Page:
If you open an Explorer window once TabExplorer is running, you’ll notice a tab at the top of the Explorer window For each window you open you’ll see a tab. TabExplorer leaves each window separate and you can Alt-Tab between them as you did before. In fact it appears to work by gathering and stacking the separate explorer windows on top of each other and showing whichever you select.
If you don’t select the multicolor option then all tabs except the current one are a single color. With the multicolor option each tab will take on a different color making them more visually distinct. Also since it captures all Explorer windows, windows such as the Control Panel and Control Panel settings will also appear as tabs. Each tab can be closed by clicking on the small ‘x’ icon in the right corner and a new tab can be opened by clicking the small blank tab to the right of the tabs representing your open windows.
More Than Just Tabs
If you right click on one of the tabs, you’ll see a few additional useful features TabExplorer adds. The first set of options allow you to manage the tabbed environment. From the popup menu you can open a new tab. You can also clone a tab, which creates a new tab at the same folder as the tab you’ve selected. You can also pin a tab, which protects it from being closed by clicking on the x to close it. The menu also allows you to rename a tab. This gives it a persistent name that remains until you close the tab regardless of which folder the windows is set to.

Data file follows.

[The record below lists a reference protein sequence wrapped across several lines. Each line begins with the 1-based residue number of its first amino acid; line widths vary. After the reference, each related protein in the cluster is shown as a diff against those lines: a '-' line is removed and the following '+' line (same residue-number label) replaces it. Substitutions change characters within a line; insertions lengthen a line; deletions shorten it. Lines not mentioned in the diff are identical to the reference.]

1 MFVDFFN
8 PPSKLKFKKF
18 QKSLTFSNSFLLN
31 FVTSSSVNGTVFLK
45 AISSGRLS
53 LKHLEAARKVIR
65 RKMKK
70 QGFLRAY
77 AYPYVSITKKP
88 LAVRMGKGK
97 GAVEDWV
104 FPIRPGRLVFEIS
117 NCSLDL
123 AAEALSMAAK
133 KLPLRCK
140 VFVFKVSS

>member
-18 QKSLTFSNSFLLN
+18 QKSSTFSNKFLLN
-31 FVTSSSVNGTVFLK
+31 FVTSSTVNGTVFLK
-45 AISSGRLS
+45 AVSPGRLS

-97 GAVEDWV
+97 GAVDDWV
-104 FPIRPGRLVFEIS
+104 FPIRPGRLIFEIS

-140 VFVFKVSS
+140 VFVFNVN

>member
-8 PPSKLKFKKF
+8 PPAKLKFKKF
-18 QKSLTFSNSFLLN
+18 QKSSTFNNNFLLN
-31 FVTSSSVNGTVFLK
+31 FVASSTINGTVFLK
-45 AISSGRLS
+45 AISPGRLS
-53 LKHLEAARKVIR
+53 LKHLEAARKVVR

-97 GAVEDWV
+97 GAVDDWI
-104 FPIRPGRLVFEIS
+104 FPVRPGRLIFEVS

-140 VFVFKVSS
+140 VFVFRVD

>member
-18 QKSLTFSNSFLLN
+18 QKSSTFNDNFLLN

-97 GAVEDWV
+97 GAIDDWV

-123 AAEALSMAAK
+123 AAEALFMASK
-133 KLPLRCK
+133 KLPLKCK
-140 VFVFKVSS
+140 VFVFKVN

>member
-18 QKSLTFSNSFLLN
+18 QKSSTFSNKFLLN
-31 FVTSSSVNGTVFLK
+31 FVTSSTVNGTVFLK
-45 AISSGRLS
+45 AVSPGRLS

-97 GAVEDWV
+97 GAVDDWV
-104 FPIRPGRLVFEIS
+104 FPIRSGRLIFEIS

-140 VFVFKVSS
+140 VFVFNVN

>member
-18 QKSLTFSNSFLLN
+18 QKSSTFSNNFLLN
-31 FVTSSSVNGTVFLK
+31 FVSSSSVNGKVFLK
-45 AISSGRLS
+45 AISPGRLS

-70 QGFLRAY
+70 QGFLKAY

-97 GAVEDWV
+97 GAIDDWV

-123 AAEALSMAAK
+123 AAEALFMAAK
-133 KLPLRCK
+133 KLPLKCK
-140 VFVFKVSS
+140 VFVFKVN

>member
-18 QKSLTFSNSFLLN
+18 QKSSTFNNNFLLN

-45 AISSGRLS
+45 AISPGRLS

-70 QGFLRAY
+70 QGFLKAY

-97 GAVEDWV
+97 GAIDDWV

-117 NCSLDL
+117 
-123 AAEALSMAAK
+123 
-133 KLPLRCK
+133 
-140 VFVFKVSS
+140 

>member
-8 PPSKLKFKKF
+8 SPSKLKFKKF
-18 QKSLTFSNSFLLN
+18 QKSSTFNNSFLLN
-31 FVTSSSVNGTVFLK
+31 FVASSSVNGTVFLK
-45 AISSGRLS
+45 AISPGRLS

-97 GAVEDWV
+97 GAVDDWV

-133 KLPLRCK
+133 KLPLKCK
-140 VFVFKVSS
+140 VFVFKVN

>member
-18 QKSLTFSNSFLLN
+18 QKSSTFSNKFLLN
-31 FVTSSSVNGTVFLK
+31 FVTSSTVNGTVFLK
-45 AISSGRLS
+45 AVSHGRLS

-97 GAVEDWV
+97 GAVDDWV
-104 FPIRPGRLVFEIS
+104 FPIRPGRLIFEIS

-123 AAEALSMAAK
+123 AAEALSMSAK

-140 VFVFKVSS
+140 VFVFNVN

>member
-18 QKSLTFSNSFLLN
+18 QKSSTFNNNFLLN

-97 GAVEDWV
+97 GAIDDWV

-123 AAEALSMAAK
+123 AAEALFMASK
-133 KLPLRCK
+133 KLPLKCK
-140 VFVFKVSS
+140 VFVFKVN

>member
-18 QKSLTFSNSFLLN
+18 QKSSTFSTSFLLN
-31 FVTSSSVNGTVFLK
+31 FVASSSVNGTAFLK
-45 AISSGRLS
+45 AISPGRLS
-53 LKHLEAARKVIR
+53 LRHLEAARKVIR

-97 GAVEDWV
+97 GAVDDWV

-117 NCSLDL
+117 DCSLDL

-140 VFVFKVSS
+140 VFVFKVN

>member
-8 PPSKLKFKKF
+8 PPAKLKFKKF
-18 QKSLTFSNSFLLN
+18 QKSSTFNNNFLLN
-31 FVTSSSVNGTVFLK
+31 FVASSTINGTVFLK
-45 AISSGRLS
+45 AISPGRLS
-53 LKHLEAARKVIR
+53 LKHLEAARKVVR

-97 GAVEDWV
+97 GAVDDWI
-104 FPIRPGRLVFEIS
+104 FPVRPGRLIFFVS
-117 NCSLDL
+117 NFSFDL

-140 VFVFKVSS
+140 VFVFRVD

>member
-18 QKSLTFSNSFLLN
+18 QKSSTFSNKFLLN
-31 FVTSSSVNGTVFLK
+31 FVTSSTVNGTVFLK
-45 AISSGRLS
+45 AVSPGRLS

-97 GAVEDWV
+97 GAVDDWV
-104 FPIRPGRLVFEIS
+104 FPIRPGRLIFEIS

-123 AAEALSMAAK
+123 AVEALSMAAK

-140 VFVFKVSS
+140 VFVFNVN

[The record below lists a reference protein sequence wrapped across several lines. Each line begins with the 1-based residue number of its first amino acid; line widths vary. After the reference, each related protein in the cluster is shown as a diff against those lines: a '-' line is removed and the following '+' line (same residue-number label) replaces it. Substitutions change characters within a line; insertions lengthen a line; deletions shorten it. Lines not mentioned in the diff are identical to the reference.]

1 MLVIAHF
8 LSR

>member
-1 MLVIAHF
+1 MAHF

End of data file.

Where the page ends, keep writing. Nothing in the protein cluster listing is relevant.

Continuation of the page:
If you’re using many folders at one time, then naming them according to task instead of location can be quite handy. For example if dealing with two folders named source, you could rename one to “old source” to make it easier to remember what lies in each folder. There are also multiple options for closing tabs allowing you to close the selected tab, closing all tabs other than the selected one, closing tabs to the right or left of the current tab, and closing all tabs which closes the window too.
TabExplorer also keeps track of recently closed tabs and can reopen them which saves time when you close a tab before you meant to or realize that you weren’t done working in one folder. There is also an option to clear the history of closed tabs. TabExplorer also will allow you to set the Windows Explorer topmost which will keep it above other windows that you open.